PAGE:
The pair of paintings show a river scene, perhaps the Niagara River, and a wooded landscape with a small cabin. The description read “Pair of oil on canvas landscape paintings signed “J. R. Woodwell” and dated 1861. 7.5″x9.5″”
Woodwell would sometimes travel with George Hetzel to the area known as the Scalp Level, an artists retreat near Johnstown. Unlike Hetzel, Woodwell’s compositions featured clear signs of human life. Woodwell studied in Paris in the 1860’s and adopted impressionism.
Woodwell exhibited at the 1893 Columbian Exhibition, National Academy of Design, Art Institute of Chicago, and Panama Pacific Exhibition of 1915. He worked in Pennsylvania, California, and Niagra Falls. He was an original trustee of Carnegie Institute and chairman of the Fine Arts Committee during the last two years of his life.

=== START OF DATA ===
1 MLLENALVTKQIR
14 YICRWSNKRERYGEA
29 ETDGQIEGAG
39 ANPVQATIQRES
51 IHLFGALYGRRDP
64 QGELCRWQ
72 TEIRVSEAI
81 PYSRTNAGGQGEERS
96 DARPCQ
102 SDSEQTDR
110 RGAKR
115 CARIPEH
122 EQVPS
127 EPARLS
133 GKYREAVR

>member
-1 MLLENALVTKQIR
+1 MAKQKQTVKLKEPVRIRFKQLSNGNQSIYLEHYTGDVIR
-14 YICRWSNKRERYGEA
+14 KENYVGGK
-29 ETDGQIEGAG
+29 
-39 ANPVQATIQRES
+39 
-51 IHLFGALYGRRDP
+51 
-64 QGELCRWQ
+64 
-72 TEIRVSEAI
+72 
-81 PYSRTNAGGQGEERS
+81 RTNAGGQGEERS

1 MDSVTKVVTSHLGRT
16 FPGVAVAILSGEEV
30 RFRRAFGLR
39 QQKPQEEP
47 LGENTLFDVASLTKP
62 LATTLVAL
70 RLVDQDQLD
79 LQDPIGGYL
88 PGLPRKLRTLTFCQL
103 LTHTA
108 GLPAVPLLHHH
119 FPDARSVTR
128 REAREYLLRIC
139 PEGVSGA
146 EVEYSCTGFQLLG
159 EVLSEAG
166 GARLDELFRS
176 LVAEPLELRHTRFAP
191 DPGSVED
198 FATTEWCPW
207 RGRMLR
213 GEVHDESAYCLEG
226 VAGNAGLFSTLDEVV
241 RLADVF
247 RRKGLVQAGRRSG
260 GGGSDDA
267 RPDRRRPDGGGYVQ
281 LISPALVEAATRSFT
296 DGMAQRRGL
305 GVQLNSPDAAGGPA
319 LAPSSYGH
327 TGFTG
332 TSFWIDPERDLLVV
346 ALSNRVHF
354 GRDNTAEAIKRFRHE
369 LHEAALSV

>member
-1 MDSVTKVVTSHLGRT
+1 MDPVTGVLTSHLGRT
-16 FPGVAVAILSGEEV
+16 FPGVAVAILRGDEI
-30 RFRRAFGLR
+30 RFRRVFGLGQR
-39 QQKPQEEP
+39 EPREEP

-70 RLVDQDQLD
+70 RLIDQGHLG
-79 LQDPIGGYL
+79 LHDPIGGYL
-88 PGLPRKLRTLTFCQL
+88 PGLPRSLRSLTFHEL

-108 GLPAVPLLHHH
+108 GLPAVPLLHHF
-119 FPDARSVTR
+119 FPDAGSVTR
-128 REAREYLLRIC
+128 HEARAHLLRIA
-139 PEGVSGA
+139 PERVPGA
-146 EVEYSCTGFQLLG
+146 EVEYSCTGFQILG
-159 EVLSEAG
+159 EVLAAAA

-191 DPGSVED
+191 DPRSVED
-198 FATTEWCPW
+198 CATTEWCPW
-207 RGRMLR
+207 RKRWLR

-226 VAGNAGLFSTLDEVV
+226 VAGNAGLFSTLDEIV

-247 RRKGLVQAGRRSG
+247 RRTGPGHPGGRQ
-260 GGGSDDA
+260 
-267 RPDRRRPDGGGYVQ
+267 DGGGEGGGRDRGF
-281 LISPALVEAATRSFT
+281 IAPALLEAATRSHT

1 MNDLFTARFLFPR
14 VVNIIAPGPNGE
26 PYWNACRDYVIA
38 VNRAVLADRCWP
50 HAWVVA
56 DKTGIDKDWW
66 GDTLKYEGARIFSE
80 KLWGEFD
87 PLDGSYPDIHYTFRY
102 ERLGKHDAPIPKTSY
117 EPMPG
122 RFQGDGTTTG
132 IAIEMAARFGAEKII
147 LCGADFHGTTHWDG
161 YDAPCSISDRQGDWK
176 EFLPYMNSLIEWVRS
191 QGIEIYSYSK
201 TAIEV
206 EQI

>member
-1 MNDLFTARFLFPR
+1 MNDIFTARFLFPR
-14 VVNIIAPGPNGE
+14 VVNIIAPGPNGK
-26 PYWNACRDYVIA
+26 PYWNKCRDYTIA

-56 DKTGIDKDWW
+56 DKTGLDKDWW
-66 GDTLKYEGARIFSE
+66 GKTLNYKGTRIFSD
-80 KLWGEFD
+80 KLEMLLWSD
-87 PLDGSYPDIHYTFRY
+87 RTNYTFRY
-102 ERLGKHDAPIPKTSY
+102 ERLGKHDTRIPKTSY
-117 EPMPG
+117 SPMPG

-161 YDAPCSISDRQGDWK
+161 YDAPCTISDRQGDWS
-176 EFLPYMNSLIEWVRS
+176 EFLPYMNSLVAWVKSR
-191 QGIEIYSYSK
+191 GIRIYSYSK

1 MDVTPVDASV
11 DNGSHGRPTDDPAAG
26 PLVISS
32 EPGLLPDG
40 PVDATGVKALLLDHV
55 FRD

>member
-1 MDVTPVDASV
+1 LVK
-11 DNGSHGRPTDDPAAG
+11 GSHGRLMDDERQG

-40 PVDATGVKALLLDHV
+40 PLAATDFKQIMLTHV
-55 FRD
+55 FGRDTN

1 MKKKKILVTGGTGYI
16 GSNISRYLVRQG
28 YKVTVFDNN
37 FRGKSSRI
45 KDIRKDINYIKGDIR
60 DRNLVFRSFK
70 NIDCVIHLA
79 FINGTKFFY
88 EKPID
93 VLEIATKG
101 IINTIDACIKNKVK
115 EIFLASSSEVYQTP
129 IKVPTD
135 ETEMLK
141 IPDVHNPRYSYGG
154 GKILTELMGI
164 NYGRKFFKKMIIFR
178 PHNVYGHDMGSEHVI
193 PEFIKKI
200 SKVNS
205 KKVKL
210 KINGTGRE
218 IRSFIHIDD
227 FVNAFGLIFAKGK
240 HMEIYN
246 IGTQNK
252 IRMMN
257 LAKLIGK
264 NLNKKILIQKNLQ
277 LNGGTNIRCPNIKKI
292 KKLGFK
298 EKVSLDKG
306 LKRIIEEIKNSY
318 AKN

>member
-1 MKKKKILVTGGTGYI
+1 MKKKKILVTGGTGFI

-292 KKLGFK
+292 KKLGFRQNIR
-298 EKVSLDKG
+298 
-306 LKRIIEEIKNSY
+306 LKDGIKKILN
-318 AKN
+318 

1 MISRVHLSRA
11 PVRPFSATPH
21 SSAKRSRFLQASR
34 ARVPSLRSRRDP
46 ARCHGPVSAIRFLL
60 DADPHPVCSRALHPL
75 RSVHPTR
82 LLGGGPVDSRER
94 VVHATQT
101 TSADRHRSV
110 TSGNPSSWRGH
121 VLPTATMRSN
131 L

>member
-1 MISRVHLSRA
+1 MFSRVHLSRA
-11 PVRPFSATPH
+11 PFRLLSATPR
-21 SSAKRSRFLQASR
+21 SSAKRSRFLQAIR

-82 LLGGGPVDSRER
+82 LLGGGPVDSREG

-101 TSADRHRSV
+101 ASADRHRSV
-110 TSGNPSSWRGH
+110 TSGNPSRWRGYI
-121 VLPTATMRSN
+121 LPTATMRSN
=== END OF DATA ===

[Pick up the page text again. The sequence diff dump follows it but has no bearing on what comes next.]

Woodwell was born to Pittsburgh cabinetmaker Joseph Woodwell. His daughter, Johanna Woodwell Hailman would also become a well-known Pittsburgh artist. A portrait of him by Philadelphia artist Thomas Eakins is in the Carnegie Museum of Art.
The pair of paintings was won by a floor bidder.
There are several great places to view works by Woodwell in Western Pennsylvania. The Westmoreland Museum of Art has a few and if you’re ever in the Carnegie Music Hall there are several hanging in the lobby (one similar to the pair sold at auction) along with other Western Pennsylvania paintings often missed by visitors to the museum.